Yet if we are lucky and brave, we allow certain parts of our hypersensitive skin to thicken up, get a little callused. It ain’t pretty, that callused skin, but having it means we ain’t scared of a little rejection. Or, at least, it means we are weathering the rejection.

    I’m grateful for this post!

    • says

      Sarah, did your mom ever tell you you are too nice for your own good? Well, thank the stars you didn’t listen. Really, though, your words are most warm—thanks.

      And sheesh, I should have jobbed out some of my neglected anatomy to you: the skin section (our largest organ, according to those scientific types) is YOURS! So true about writers needing both the sensitivity and the callouses. I just hope I’m not sitting on most of my callouses, since I’m in this durn chair so much.

      As much as you’re grateful for the post, I’m grateful for your response.

  4. says

    You got the ‘gut’ part right.

    The rest of the parts are support structure, but if you don’t have the guts of a writer (and no, I don’t mean in your deep freeze), no one will ever find out because you won’t have the guts to put your writing out there in public where ANYONE with a couple of bucks (or a handy dandy public library) can read, in an instant – and comment on as they please – what took you forever and work to do.

    I have NO idea where I acquired the guts to put writing out on public display. It still feels like bungee jumping off the cliffs of Dover. And I’m not even for sale yet.

    • says

      Alicia, funny that you mention about a quick comment (that might cut to the quick) from a reader on a book or story that a writer might have agonized over for years. I was just thinking that yesterday when I was mulling over how I would review a piece of writing.

      That quick poke-and-run is one of those jarring disproportions that serves neither party well. (I should talk—I am the master of the flip remark.) Thanks for the reminder that behind many works that might seem easy to dismiss there lies the heart (and guts) of the writer.

      • says

        Thoughtlessness is now a national pastime – it is SO easy for people to throw a quick remark out on a FB page, or a tweet, or an email.

        To get your opinion in the newspaper, for example, used to require actually writing a letter to the editor, making sure you didn’t look like a total idiot because of typos, mailing it, and having someone set it in type.

        All that time gave people a few more minutes to consider whether their impulse was, well, worthy of someone reading it. It gave them a pause to consider the gravity of the occasion.

        This was a good thing. How many flame wars would be avoided if a bit of thought went into online comments and reviews?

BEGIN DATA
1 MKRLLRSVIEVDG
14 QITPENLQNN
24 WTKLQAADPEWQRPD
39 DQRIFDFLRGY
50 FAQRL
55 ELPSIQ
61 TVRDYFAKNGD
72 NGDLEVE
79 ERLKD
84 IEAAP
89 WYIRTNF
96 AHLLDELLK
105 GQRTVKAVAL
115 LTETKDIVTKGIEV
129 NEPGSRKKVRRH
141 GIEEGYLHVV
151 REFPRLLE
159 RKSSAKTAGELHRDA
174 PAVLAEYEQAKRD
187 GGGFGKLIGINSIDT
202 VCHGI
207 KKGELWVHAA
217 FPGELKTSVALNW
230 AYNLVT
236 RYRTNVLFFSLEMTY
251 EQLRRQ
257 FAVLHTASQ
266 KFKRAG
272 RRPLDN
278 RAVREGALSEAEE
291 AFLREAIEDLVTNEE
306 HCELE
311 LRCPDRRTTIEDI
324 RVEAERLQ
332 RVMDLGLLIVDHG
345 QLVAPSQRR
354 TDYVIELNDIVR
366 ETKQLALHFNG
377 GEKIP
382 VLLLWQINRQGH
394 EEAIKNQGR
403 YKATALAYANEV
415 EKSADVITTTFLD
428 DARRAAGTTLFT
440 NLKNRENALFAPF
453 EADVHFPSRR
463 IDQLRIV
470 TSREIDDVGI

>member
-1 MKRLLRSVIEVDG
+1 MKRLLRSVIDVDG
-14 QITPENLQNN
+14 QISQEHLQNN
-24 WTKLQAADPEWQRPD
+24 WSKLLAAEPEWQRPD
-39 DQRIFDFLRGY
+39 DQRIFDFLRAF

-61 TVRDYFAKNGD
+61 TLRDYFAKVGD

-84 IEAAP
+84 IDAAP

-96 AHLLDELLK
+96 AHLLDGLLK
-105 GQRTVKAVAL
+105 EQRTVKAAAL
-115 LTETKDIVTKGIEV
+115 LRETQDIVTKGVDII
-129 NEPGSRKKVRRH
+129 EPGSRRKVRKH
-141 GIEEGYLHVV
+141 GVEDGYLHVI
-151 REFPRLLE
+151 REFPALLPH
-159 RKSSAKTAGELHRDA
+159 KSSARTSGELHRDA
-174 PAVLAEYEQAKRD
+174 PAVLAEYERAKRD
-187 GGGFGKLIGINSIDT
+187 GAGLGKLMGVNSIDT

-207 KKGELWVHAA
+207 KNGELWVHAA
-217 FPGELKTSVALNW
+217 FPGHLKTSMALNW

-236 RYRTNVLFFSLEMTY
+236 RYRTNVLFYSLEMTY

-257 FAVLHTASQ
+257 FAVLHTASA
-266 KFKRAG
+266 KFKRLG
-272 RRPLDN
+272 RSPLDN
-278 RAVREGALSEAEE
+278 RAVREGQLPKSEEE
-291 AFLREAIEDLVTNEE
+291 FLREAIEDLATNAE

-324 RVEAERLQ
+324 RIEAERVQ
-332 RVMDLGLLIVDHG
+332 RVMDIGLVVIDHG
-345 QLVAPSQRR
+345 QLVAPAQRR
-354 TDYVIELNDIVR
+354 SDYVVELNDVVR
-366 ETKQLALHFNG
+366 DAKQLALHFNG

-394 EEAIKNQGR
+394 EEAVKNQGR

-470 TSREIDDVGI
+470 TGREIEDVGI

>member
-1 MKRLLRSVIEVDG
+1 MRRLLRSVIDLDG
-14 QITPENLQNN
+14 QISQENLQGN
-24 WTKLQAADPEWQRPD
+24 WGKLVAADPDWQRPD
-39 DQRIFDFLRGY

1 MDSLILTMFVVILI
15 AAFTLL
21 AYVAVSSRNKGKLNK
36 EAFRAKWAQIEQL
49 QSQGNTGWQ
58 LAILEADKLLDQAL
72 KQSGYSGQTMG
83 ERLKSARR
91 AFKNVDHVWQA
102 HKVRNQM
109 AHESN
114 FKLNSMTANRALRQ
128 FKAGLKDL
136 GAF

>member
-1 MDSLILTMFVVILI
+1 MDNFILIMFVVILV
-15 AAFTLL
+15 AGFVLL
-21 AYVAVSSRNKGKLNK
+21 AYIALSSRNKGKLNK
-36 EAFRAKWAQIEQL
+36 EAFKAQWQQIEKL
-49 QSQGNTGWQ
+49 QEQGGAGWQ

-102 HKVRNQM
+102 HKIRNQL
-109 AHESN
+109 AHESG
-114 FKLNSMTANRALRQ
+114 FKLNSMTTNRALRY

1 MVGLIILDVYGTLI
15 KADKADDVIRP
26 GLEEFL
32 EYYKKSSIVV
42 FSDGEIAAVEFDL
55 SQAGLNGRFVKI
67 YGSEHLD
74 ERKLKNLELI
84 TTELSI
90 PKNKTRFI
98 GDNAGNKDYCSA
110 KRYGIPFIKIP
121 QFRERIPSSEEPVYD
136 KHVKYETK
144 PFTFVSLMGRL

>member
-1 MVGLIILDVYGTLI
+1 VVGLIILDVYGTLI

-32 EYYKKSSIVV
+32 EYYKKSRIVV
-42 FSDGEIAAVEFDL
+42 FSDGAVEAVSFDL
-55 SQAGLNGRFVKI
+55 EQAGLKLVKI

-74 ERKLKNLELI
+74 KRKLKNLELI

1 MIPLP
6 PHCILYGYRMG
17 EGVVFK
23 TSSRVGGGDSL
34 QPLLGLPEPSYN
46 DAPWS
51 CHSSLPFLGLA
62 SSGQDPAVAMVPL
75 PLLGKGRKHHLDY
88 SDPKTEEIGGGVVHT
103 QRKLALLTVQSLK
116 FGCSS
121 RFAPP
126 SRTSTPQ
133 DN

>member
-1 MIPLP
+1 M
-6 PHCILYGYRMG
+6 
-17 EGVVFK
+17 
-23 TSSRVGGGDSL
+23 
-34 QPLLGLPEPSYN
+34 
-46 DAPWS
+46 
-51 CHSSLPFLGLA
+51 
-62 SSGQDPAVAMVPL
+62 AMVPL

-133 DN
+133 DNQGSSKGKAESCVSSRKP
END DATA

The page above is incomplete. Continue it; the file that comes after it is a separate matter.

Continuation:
• says

          And Alicia, I think you’re on the dot in saying it’s only a BIT of thought that’s required before anyone posts some kind of sourness online; that might suffice to remind the poster of the power of words, to hurt or heal.

  5. says

    *Writers reach for the impossible*

    For me, this is the best part of creative writing. You can let your mind run absolute riot. Its surprisingly therapeutic… :)

    • says

      Yeah, Katherine, a word riot can be jolly fun. And if you have a good editor with a sturdy broom and dustpan for post-riot cleanup, you might claim both the therapy and some productive writing too.

  6. says

    You are obviously well-endowed, to so fearlessly lay yourself on the table like this, with not just a boundless wit but a stalwart (if Rilkean) heart. You’ve obviously faced a few dragons, my Prince, to have such a keen awareness of thyself (and hence thine fellow lancers of the quill). Thanks for leading the charge.

    Darn the socks and hoist the lances (I mean quills)! Onward!

    • says

      Vaughn, you do seem to be channeling Shakespeare today. Or is it Francis Bacon? Regardless, there is some bacon flavor to your pronouncements, which I appreciate.

      Socks darned, quills hoisted, and thanks!

  7. says

    Thanks, Tom. As a woman, I love the really good reason you gave for my having such a wrinkled neck, a reason that has nothing to do with my age! And I love to Asimov quote: when I feel stuck, I try to empty my head and, for that matter, all my other parts — except for my hands. I just let them go, and my head can get involved later.

  8. says

    Carole, I must confess that I am one of those writers that fuss and fret over every sentence, and have only in the last year or two made some forays into “unleash the tide and go back and dab up the puddles later.” Maybe it’s because I’m an editor too that I go mess with sentences mid-thought.

    But I have been trying to use Asimov’s method with a short story I’m now writing, though in this case I just fret about it BEFORE beginning writing and slow the progress that way. (Which is yet probably better than driving a stake into phrases and dissecting them while they are still bleeding.)

  9. Becky Blanton says

    As always, you NAILED exactly what it means to be a writer. My favorite part of this is imagining that note, “…I’ll be gone five years.” Even then you were funny!

    • says